Children and Chinese Medicine
Chinese Medicine is an approach to illness and health that has a specific indication in children: it is highly effective in acute diseases, it allows to reduce the taking of conventional drugs in serious chronic pathologies, it works very well to prevent illness and to reinforce constitution when children get easily sick.
Children correspond to spring, dawn, the rising of yang inside yin. Therefore a characteristic of their energetic quality is the rapidity of movement: they get sick very easily, but they respond to therapeutic treatment just as easily.
Main indications are:
prevention and cure of recurrent respiratory infections;
infant acute abdominal pain, constipation, diarrhoea;
poor appetite, lassitude;
common cold, cough, catarrh, asthma;
poor sleep, night crying, restlessness, agitation, hyperactivity;
retarded psycho-physical development.
Paediatric tuina belongs to Chinese Medicine: it is based on the same physiology and diagnosis principles, it is part of the training of traditional doctors, it is widely used in today’s hospitals in China.
Individual sequences are usually taught to parents, to be applied at home.
As for acupuncture, there is no contraindication about its use. The needles are much thinner, the number of points is small, the stimulation time is short.
Elisa's Paediatric Training
Her first contacts with TCM and children were in 1983, at the Academy of Acupuncture of Beijing. Since then, in her private practice she used acupuncture in paediatrics, thanks also to Julian Scott’s teachings. Later on she had the chance to know more about paediatric tuina and also to see qigong treatment performed on children, at Xiyuan Hospital, Beijing, in 1992, by Lu Guangyun.
Her main training was with Yin Ming, at the TCM Paediatric Departments of the Provincial Hospital of Nanjing in 1999 and 2000, backed up by the work with Zhang Sufang, at the Provincial Hospital of Jinan, in 2006.
In 2002 she set up a Children's Clinic in her co-founded School "Associazione MediCina", with Julian Scott’s support and run it for two years. In 2005 founded the Children's clinic Xiaoxiao.
The Children's clinic Xiaoxiao was first established in 2005 in Milan, it operates once a week.
It runs some pilot projects:
From 2005 “Treatment and prevention of recurrent respiratory diseases”
From 2008 “Project Calm” (hyperactivity, attention difficulties or sleep disturbances).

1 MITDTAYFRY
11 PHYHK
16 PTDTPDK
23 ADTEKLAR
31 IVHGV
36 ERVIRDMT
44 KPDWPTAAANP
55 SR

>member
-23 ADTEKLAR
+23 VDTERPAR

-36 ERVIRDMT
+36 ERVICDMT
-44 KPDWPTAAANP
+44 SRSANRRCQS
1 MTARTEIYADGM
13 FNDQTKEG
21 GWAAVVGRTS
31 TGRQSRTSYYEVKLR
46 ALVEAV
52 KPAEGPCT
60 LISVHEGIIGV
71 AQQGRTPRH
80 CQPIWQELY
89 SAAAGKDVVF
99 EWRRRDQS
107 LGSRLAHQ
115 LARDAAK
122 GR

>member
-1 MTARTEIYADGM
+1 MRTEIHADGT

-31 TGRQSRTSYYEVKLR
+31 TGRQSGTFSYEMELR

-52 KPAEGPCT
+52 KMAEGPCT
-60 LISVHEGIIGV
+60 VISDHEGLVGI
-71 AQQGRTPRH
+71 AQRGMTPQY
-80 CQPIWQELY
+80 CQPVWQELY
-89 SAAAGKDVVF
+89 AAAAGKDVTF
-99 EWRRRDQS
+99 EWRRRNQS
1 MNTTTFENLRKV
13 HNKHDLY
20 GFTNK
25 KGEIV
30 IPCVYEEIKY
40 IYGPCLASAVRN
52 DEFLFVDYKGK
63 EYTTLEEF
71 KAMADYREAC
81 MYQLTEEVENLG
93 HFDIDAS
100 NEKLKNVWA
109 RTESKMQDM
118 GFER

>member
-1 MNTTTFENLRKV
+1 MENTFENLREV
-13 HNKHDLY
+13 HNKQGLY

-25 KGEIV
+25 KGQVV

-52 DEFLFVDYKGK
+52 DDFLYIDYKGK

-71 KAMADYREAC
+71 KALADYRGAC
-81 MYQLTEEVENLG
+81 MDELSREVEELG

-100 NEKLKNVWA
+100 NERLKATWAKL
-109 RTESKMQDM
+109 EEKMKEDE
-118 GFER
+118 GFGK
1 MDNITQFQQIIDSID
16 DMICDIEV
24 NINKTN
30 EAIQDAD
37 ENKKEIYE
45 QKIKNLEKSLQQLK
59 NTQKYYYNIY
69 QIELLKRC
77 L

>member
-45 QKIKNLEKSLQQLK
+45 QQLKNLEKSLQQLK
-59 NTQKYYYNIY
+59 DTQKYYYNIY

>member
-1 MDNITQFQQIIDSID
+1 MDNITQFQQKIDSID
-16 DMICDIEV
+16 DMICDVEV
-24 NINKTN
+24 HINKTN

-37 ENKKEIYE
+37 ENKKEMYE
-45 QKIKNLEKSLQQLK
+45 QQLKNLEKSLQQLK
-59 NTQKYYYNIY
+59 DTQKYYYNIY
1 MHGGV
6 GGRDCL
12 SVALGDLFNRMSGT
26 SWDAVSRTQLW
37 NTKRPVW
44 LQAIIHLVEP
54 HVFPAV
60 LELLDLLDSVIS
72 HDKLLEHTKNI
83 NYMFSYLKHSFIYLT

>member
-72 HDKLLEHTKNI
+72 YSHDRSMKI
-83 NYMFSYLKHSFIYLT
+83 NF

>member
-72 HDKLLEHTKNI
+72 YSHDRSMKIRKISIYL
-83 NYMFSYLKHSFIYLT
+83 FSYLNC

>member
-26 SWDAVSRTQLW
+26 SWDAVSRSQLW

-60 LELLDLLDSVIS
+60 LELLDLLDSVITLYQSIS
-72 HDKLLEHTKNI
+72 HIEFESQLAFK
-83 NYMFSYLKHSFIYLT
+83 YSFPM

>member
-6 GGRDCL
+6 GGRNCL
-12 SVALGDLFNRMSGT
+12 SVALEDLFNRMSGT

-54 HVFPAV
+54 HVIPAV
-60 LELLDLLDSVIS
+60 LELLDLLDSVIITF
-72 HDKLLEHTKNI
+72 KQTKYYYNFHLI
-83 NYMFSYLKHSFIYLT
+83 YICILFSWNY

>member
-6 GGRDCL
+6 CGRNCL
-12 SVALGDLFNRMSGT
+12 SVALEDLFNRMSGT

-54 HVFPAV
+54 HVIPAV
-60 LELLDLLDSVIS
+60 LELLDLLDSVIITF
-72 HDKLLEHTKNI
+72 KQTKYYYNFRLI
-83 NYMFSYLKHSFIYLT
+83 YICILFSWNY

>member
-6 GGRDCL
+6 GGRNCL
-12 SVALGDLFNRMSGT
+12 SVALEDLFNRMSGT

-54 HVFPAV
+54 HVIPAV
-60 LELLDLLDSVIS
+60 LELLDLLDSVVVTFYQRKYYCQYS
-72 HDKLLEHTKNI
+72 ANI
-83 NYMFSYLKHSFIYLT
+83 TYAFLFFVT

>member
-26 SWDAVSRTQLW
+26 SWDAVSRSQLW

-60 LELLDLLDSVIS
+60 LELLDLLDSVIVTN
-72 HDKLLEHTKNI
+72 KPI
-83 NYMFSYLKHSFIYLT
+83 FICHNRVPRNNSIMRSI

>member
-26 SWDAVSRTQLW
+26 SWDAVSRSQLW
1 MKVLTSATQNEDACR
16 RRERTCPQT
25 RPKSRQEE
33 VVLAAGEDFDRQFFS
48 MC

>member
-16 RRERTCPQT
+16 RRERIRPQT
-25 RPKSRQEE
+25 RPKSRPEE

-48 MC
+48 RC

From 2011 “Chronic Pain”: seriously ill children (such as tetraplegia, hydrocephalia, spinal muscolar atrophy), referred by a paediatric hospital.
From 2018 "Babies born via ART"
Other frequent complaints: mainly nocturnal enuresis, atopic eczema, infantile colics, retarded development, poor appetite, constipation, gastro-oesophageal reflux, headache.
Working with parents
Parents are involved by teaching them a sequence of paediatric tuina specific to their child to perform at home: it supports to the work carried out in the clinic, parents feel more empowered, children experience that it is possible to have the resources within oneself.
Evaluation and research
Since 2007 data is recorded in a database to be used for research.
In 2012 we started to collect photos of all the children' tongues, except babies.
There is a follow-up after 6-12 months, with specific questions regarding the main complaint, other problems the child may have had and the application of tuina at home. We have received answers from 70%
After the end: a 4-items questionnaire to parents to evaluate: their experience in the clinic, treatment results, use of tuina at home, if they would advise Xiaoxiao + any comment or suggestion they may have.
Practitioners can develop their clinical knowledge by working with real children and parents.
Up to June 2018, 127 trainees have attended basic or advanced training.
The core group has evolved over the years, but Annamaria Petrarolo has coordinated the clinical work and has run the database since 2007. Monica Curioni, Liliana Sechi, Paolo Balossi and Raffaella Rampoldi are currently the other senior colleagues.
Publications in English about Xiaoxiao
(Journal of Chinese Medicine, n.85, 2007)
“Acupuncture and Tuina for Hyperactive Children”, (Journal of Chinese Medicine, n.94, 2010)
“Children and Water-Fire Unbalance” (Jing-Shen, n.6, 2010)
“Basis of Paediatric Tuina” (The Lantern, vol.VIII, n.1, 2011)
“Chinese Medicine at Ilula, Tanzania: an Experience in Learning”, European Journal of Oriental Medicine, vol.7, n.2, 2012
"Treating Children" (Journal of Chinese Medicine, n.113, 2017)
“ART babies & Chinese medicine” (Acu., n.20, 2018) (Reprinted with thanks to British Acupuncture Council’s member magazine)